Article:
RSS, RDF, XML and other geekie acronyms
As we have been predicting for some time, RSS syndication is heading out of the techno-geek ghetto and cruising into the mainstream. Microsoft will be building it into their next operating system (codenamed Longhorn) and version 7 of its browser Internet Explorer (out this summer) will be following rival Firefox by incorporating easy syndication functionality. Perhaps even more importantly, the merits of on-line syndication as a way of ‘creating your own newspaper’ are appearing in the non-technical media.
Syndication is one of those things that may appear to be just a small feature until you realise that things which enhances network effects usually have an impact far greater than expected. RSS is almost certainly going to be one of those things.
The name is RSS, sir. Despite proliferation of RSS feeds outside blogosphere, it is still difficult to explain to people what it is, which is probably one of the reasons most people regard it a geek thing. Well, here is a good description of RSS and its uses, aimed at journalists and written by Jonathan Dube for Poynter Online.
BusinessWeek online sums up the two powerful messages from the Business Blogging Summit that took place last month.
- Blog feeds are rapidly replacing email as a form of proactive marketing communications.
- Marketers wishing to post their own blogs should not approach the form as another one-way communications medium, but should plan for their blogs to offer two-way dialog.
Chris Pirillo, a vocal advocate of RSS as an alternative information delivery argues that spam, which is the 800-pound gorilla responsible for most enterprise email blacklists and whitelists, is impossible via RSS.
Because the user controls his or her subscription, RSS subscriptions imply confirmation that he or she wants to receive your message.
Pete Blackshaw, of Intelliseek stressed:
Blogging has become a new form of one-to-one marketing, but one not always dictated by brand. It has concentrated more power in (customer) ‘influencers,’ and thus requires a new targeting mindset.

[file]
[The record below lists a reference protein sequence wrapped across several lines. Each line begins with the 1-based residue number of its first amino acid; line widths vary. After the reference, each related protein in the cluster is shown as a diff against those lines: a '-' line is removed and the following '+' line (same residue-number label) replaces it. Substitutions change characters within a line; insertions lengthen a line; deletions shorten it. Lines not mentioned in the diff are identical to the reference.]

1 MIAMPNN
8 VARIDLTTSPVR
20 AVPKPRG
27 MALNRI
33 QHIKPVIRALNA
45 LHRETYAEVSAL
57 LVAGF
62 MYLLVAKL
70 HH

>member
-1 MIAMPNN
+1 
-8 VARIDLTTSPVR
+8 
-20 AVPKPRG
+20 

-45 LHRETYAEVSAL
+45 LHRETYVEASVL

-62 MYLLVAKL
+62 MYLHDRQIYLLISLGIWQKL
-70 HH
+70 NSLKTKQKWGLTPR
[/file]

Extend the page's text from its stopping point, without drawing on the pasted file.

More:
See, we told you so. Well, I would not say that email is dead as a communication tool although I admit that it is considerably hamstrung by spam to be the medium of choice for PR and marketers in a corporate environment. For marketing, RSS is the best channel as it replaces the push (by the marketer) with pull (from the customer/reporter). I have stopped reading email newsletters from people in my ‘industry’ since if they do not know by now about blogs, that means they are rather behind. (And I do mean in my ‘industry’ i.e. online communication, self-publising, marketing, expertise building etc.)
That advertising professionals see pushing advertising at people as an inherently ‘good thing’ is hardly surprising. However I often think that whereas it is possible to measure the click-through and sales conversion rates from an on-line advert, how can you measure how many people are annoyed and antagonised by an unwanted advert that has been plopped in front of them? Obviously you cannot know if a person decides not to do business with you because they are annoyed by your intrusive advertising which is trying to distract them. Yet the notion that interruptive adverts are a net good (if you will excuse the pun) in pretty much all situations is accepted as an article of faith by most businesses. So much for the primacy of metrics, eh? Yet just because the irritation an advert might cause cannot be easily measured does not mean it does not therefore matter.